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Compassion Fatigue in Higher Education: The Problem No One is Talking About

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Traditionally when the topic of secondary traumatic stress (STS) is discussed, it is often in regard to medical professionals and first responders. People who have STS or compassion fatigue,

Traditionally when the topic of secondary traumatic stress (STS) is discussed, it is often in regard to medical professionals and first responders. People who have STS or compassion fatigue, as it has been renamed, have been defined as people who are dealing with traumatic stress and/or emotional burdens via their “patients.” This study, conducted at a major university in the southwest, measured educators’ perceptions of the extent of their compassion fatigue using the Professional Quality of Life Scale (ProQOL) before and after a voluntary online support training during last four weeks of the semester. Educators who were full time scored better than the educators who worked part time on the three components of the Compassion Fatigue Scale. Results from this study suggest that additional training surrounding compassion fatigue may be needed in the future.

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Date Created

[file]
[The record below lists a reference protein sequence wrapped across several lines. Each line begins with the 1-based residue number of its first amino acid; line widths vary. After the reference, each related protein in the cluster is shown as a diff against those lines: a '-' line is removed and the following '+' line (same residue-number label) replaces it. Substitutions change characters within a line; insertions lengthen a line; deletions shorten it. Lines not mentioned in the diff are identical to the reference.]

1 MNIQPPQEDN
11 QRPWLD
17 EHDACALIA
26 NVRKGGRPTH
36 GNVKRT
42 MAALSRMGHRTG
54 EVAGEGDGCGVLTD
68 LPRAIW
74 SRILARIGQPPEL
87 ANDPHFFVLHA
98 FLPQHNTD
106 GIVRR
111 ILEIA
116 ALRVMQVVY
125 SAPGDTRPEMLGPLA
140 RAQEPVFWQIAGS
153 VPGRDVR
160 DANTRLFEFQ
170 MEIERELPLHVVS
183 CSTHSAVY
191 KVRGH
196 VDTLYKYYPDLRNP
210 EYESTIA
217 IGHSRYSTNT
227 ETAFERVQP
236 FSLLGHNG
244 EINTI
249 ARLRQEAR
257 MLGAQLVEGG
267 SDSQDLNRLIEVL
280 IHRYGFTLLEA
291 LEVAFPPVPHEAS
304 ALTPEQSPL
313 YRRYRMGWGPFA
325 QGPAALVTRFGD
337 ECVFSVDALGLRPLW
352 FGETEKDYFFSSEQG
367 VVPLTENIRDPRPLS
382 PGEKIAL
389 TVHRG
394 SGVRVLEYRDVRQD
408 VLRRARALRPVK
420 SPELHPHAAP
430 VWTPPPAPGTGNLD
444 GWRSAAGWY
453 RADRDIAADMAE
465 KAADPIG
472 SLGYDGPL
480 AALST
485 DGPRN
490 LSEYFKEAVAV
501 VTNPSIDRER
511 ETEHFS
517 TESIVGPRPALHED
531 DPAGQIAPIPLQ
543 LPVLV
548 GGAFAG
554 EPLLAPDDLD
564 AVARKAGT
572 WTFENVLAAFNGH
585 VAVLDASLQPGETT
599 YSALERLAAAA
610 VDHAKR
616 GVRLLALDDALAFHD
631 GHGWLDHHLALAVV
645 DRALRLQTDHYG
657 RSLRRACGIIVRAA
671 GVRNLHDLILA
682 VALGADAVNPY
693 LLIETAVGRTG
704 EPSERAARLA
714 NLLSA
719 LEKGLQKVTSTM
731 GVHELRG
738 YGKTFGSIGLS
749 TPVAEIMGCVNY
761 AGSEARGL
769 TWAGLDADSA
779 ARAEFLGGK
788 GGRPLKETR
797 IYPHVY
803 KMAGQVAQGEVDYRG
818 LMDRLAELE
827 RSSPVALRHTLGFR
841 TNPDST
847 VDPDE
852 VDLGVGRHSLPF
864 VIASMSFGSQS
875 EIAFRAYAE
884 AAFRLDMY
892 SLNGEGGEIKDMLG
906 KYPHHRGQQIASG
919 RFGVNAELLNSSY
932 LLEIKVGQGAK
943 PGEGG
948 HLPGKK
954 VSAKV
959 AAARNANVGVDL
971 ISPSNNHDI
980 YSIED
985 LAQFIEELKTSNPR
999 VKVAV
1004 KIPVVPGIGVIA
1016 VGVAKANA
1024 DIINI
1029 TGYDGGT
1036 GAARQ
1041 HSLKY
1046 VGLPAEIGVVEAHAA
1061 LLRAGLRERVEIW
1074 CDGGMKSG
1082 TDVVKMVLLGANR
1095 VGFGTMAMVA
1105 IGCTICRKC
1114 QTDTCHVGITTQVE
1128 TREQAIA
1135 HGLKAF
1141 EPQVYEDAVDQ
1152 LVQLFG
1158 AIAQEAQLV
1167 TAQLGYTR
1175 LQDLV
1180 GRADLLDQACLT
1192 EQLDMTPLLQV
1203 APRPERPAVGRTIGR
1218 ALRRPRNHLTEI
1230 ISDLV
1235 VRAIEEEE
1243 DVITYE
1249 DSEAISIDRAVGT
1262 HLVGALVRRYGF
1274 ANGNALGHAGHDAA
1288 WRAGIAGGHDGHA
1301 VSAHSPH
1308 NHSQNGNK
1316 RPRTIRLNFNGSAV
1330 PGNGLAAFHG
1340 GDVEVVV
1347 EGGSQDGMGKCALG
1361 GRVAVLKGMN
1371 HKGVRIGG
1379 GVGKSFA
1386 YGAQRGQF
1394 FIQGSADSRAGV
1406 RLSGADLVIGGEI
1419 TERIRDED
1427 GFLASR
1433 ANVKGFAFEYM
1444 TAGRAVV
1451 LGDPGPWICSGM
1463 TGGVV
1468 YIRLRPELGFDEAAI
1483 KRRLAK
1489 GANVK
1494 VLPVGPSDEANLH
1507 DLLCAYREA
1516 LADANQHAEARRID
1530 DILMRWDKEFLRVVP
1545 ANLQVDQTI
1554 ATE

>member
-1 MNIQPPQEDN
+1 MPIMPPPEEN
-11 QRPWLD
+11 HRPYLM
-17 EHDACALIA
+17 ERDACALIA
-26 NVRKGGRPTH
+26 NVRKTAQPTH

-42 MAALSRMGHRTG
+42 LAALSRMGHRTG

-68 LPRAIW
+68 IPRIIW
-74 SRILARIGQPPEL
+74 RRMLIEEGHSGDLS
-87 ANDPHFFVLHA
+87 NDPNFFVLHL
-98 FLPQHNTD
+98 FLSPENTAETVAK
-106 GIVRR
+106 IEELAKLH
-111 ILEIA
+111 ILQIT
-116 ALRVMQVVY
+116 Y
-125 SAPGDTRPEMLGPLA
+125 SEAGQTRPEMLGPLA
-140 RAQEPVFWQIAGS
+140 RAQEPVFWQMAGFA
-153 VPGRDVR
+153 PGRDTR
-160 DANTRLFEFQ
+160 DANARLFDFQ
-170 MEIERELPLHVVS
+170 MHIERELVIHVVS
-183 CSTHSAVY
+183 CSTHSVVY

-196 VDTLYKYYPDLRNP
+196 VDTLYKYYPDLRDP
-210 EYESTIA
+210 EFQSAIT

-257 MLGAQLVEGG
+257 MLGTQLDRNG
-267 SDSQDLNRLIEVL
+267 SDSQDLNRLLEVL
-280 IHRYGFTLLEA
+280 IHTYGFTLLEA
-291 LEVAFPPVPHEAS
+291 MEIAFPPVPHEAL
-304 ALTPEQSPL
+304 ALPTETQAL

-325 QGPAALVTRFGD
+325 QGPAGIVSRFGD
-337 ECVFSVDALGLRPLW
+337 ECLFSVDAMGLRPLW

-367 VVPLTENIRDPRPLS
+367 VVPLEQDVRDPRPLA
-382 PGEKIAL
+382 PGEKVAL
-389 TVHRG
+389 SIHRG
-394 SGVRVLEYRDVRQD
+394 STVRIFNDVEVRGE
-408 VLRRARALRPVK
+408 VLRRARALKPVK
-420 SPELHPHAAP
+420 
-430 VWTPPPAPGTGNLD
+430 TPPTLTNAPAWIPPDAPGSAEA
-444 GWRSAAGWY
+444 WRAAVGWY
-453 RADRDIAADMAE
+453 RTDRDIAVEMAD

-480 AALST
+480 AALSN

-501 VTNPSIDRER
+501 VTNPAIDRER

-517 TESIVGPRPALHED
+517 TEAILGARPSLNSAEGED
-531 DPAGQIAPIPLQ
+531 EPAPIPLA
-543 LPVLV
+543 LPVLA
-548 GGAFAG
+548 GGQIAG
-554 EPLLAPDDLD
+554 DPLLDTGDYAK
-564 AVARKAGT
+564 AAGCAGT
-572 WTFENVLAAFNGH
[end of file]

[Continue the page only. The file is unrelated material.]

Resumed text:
• 2019

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Faculty Mentoring in an Academic Success Program

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ABSTRACT

Over the past decades, there has been growth in student academic success programs in institutions of higher learning. However, with this growth instructors in these programs have not always been

ABSTRACT

Over the past decades, there has been growth in student academic success programs in institutions of higher learning. However, with this growth instructors in these programs have not always been prepared to teach courses focused on supporting student academic success. The purpose of this study was to understand the role that mentoring plays in the performance of new faculty in the Success Courses department at Arizona State University. The guiding questions of the study examined the degree to which mentoring affected instructors’ efficacy in implementing the core tenets of the Success Courses Department and the features of the mentoring program that new instructors found useful. I used an action research, mixed method approach with focus groups, interviews, and surveys serving as data collection tools. The participants in the study were new department faculty mentees who taught for the Success Courses department at ASU in the fall of 2018. The quantitative data suggested that the faculty mentoring program helped new instructors improve their understanding of their students and the classroom environment. The qualitative findings indicated that faculty mentoring provided overall support, enhanced preparedness to deliver course content, created opportunities for professional growth and development, and supported positive relationships and collaboration. The faculty mentoring program enhanced the development of relationships between mentors and mentees, which is important for assisting new instructors as they seek to address individual challenges related to their teaching practices.

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Created

Date Created
  • 2019